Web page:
Grading the Progress of NYC’s Open Data Law


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Last Friday, July 15th, right on schedule as required by the NYC Open Data Law, New York City published Open Data For All 2016 its annual progress report on Open Data. The short four page report rightly touted some big successes publishing new data sets of great interest to the public and automating data sets so they update without human intervention. But the report did not mention or at all explain how the City is dealing with persistent problems with data quality, or how mayoral agencies will meet the new mandates imposed by seven new amendments to the Open Data Law.

The NYC Transparency Working Group and Reinvent Albany are huge boosters of the City’s Open Data initiative, but as advocates, our role is to keep pushing the City to obey the letter and spirit of the law, and that can entail some criticism. Overall, we are very happy to see that the de Blasio administration has made a real commitment to improving open data, and that the mayor signed the seven open data bills passed by City Council in the Fall of 2015 and early 2016 – he did not have to do that, and we do not take his action for granted. We also appreciate that NYC DoITT and the Mayor’s Office published the open data progress report on time.

NYC Open Data Law Implementation 2016


An A plus grade for NYC DoITT’s ongoing work to program agency data sets to automatically update. DoITT set up an impressive 100 auto-updating data sets in the last twelve months for a total of 200 automatically updating data sets out of roughly 1,500 data sets total. This is excellent work and greatly improves the value and reliability of the published data. Datasets that do not automatically update on the open data portal have to be manually re-uploaded whenever a new version is published; this is expensive, often delayed, and creates opportunities for big errors as data sets are updated in all kinds of different ways, including cutting and pasting from spreadsheets.

An A grade for publishing major new data sets including the City Budget, City Record Online, and Seven Major Felonies among the 150 new data sets published. The City also published a huge data set of Taxi and Limousine taxi trips. The TLC was getting about 75 FOIL requests a year for this data set, which is so big that requestors were required to give the TLC a blank hard drive that could hold the roughly 50 DVD’s worth of trip data. Open Data is supposed to help government save on the cost and hassle of fulfilling FOI requests, so we are particularly glad to see this happen.

We are also encouraged to see that NYC is explicitly connecting Freedom of Information Law and open data. For the first time the Progress Report includes Local Law 7 of 2016’s mandate that each agency must publish:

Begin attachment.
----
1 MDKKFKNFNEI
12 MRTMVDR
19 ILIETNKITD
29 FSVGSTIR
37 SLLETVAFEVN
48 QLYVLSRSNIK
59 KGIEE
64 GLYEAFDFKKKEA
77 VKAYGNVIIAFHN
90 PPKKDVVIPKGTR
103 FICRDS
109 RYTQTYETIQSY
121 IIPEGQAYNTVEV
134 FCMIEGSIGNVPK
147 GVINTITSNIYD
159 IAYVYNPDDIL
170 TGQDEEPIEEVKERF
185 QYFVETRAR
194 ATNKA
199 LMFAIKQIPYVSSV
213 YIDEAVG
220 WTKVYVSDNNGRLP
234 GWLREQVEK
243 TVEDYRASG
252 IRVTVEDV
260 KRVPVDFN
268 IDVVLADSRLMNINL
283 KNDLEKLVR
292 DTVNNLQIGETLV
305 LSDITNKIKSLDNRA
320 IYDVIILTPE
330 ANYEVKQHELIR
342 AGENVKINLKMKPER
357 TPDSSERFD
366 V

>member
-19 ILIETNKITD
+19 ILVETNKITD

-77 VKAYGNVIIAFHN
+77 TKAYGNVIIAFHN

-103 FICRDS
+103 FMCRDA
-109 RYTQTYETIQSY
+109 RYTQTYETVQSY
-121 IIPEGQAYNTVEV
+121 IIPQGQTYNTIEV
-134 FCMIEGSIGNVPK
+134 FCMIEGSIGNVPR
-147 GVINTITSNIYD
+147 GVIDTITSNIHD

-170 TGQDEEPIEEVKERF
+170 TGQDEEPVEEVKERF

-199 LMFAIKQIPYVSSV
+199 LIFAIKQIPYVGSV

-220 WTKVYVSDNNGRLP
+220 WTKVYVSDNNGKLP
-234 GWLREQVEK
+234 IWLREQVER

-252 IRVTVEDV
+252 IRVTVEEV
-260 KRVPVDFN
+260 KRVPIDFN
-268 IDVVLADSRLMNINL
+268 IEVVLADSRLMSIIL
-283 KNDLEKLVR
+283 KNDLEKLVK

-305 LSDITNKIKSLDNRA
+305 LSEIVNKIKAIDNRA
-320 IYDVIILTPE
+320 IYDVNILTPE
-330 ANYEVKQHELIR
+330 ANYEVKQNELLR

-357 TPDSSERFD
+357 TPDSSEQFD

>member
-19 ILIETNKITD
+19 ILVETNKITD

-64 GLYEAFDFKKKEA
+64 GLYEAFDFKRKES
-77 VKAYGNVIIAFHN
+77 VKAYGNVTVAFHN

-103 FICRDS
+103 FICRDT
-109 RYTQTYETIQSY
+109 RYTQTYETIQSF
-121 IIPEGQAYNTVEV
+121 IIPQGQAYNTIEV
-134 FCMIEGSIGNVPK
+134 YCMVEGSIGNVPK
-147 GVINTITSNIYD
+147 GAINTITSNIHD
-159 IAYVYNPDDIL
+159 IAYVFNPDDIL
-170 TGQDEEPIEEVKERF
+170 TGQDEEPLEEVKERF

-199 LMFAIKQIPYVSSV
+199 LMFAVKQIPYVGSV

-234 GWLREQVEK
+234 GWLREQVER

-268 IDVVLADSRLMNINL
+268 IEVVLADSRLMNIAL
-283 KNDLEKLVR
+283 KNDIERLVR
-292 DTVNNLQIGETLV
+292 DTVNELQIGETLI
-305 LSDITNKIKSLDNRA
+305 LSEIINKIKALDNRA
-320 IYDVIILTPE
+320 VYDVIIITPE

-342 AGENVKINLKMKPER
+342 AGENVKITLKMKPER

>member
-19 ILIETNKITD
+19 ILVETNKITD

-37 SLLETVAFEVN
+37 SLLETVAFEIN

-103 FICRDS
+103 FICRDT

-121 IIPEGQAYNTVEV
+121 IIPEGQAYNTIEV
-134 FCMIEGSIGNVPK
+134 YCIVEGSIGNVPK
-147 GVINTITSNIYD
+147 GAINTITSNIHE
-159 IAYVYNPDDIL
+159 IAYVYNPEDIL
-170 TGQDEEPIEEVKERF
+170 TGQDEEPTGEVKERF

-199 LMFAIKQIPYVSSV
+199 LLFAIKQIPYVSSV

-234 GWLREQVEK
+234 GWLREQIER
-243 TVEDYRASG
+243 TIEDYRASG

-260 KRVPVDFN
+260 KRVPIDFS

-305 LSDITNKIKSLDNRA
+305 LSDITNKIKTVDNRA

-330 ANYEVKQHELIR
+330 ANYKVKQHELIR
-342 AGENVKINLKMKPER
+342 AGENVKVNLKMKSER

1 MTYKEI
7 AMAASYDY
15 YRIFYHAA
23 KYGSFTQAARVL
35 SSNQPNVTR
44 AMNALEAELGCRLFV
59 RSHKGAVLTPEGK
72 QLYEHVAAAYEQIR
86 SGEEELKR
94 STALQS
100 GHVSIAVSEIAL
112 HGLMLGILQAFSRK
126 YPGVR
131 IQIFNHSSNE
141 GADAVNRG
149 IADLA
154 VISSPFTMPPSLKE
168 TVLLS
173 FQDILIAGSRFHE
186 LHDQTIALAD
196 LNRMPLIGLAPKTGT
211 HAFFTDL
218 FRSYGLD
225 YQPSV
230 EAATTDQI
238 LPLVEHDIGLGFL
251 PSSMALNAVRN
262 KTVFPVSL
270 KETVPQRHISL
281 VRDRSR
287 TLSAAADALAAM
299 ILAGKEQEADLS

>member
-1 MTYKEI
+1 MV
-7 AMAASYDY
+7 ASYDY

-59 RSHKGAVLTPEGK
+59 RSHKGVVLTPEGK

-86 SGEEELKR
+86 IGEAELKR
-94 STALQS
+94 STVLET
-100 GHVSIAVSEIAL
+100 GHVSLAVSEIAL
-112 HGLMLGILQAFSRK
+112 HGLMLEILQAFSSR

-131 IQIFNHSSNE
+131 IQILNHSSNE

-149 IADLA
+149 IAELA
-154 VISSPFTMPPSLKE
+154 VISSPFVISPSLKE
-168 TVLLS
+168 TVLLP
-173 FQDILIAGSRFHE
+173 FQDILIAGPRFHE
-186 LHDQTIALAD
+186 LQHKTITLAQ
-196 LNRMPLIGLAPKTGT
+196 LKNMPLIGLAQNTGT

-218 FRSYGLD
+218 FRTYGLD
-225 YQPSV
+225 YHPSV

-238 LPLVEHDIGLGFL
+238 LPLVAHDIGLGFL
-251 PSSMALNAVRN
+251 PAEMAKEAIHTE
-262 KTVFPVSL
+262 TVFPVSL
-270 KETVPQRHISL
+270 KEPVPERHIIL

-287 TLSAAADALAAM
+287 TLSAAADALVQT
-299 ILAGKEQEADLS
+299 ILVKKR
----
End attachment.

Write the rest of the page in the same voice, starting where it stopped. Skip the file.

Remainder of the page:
• The number of FOIL responses that included the release of data.
  • The number of FOIL responses which included a data set not yet on the open data portal.
  • The number of FOIL responses that resulted in data sets being voluntarily published (i.e. created and uploaded) on the open data portal.

Thirty agencies out of roughly eighty complied with this new law, which is a good start, but but by next July, all agencies should be complying.

Lesser Lights

Though it was a very big year for automation and data publishing, the Progress Report includes a few gaping holes and does not say anything about the data quality issues that have dominated City Council hearings and NYC’s public discussion about open data for the last year or more. How is the Mayor’s Office of Data Analytics and DoITT going to get agencies to fix serious data errors? Will the City create a workable process for the public to report data quality problems and get them fixed? We do not know. How is the City going to meet the fast approaching new reporting mandates created by the seven amendments to the Open Data Law? Again we do not know.

What we do know is that every type of open data stakeholder—from community based organizations to academia to watchdog groups to journalists and businesses—has vociferously complained about data errors, the lack of explanatory metadata, and poorly structured data for years and nothing has changed. Many open data users have told us that the data they use is so riddled with obvious errors that it causes them to wonder if any of the data is correct.  This serious crisis of confidence in the quality of agency data needs to be addressed or the great dream of open data as a fundamentally new form of open government is going to fail. Given the commitment of the mayor and City Council to making open data work, we are optimistic that the hard work needed to fix this problem will be done. But, it is still disappointing that the 2016 progress report says nothing about the issue that is most on the mind of the open data community.